A classic electrocardiographic signal has amplitude of the order of a few mV and it contains most of the information at frequencies below 100 Hz. VLPs, if present, are considered non-stationary and non-gaussian signals with an amplitude between 1 and 20 µV.
The low amplitude and high frequency dispersion makes VLPs detection very difficult, often the signal is dominated by the noise. It is therefore necessary to process the signal to drastically reduce the noise level.
The research activity developed aimed to propose a method to detect VLPs in two different conditions: analyzing a few minutes of prerecorded ECG with the use of Signal Averaged Electrocardiography (SAECG), and examining the ECG during its acquisition for real-time diagnostic applications. The first analysis allows the identification of weaker VLPs, while the second can be used for real-time diagnostic purposes.
Another technique of denoising, the wavelet denoising, was used in order to obtain a better detection and to optimize the real time analysis. The simultaneous use of wavelet denoising and SAECG, in post-acquisition processing, yielded good results also with short-term ECG. However, the most innovative feature of the research activity regards the search for parameters, in the time-frequency domain, that confer robustness to the method, as the introduction of a parameter not influenced from the J point location (ENend). Finally, a bivariable separation between the time-frequency parameters improved the effectiveness of the method.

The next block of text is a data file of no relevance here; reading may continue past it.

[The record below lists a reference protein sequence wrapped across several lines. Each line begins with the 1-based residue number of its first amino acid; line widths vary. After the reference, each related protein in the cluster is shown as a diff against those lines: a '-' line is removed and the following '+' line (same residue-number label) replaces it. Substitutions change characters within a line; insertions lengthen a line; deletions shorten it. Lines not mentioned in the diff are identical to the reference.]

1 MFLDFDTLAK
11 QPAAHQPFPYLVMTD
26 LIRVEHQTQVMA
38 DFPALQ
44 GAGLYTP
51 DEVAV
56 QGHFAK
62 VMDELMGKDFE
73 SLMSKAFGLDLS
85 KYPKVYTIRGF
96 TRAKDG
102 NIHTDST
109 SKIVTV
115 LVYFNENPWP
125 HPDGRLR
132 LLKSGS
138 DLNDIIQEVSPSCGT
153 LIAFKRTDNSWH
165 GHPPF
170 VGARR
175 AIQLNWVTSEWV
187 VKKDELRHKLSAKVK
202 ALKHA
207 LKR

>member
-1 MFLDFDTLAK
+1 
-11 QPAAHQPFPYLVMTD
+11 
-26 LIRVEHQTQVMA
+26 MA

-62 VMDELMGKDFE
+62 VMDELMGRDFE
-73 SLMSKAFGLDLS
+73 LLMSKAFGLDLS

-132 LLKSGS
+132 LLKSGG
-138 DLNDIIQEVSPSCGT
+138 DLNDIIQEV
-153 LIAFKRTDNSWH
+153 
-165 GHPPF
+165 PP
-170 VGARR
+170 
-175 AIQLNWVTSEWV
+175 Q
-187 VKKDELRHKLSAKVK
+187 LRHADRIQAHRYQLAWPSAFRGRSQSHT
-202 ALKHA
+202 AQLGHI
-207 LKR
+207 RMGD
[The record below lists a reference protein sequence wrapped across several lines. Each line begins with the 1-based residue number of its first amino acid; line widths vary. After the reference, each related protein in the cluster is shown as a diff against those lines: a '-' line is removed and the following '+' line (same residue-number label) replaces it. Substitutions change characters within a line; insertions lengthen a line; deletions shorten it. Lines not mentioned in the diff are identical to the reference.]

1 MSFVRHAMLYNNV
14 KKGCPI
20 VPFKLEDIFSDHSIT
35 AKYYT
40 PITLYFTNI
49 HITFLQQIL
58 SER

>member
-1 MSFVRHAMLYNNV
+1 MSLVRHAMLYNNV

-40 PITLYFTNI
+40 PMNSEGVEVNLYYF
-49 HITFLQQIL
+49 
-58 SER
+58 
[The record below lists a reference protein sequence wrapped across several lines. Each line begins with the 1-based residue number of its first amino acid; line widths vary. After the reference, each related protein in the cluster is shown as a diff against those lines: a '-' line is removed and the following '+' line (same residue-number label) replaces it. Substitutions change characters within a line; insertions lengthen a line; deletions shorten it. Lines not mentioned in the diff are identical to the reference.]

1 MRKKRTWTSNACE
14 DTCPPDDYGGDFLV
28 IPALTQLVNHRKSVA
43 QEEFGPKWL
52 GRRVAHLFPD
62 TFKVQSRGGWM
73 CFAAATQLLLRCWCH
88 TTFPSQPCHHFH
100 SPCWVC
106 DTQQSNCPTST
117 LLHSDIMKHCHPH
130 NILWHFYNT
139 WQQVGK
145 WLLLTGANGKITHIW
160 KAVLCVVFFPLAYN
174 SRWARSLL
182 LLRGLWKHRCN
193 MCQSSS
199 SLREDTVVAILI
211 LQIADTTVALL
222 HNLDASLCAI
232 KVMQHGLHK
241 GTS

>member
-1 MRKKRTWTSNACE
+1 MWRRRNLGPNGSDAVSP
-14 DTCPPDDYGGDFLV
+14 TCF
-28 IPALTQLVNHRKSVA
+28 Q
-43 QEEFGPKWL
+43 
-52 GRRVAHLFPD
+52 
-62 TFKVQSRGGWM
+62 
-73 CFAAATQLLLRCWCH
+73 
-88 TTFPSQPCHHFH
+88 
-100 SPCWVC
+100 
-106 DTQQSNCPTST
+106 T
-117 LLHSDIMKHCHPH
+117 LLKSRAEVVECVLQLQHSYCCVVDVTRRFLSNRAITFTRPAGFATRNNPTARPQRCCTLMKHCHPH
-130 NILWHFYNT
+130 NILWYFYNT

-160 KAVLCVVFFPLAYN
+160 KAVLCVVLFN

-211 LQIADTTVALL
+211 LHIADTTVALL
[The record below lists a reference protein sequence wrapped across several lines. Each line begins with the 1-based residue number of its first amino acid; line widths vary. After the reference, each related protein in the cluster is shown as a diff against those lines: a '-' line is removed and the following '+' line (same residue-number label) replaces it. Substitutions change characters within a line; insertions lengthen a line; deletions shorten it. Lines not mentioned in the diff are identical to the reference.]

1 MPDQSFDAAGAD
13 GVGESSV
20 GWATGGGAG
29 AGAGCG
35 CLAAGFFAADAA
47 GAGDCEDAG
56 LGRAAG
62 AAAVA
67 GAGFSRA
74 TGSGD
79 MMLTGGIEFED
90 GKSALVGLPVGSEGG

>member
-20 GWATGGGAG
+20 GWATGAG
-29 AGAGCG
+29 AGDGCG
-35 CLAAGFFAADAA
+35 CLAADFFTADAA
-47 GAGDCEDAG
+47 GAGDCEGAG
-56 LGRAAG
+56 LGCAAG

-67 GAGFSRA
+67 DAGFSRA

Despite VLP can be of great importance in the arrhythmic risk prevention, their detection is not yet widespread, due to the lack of suitable equipment. Our work is an attempt to solve this problem by providing a robust and reliable algorithm.
1) GIORGIO A (2011). ICT for telemedicine and health care innovation. RECENT PATENTS ON BIOMEDICAL ENGINEERING, vol. 4 n. 2, ISSN: 1874-7647
2) GIORGIO A (2011). Innovative medical devices for telemedicine applications. In: IN TECH WEB ED.. Telemedicine techniques and applications. In tech, ISBN: 979-953-307-008-6
3) GIORGIO A (2011). Dispositivo medico per il telemonitoraggio e la diagnosi di patologie psicosomatiche. In: Aitim 2011. Bologna, 30-31 maggio 2011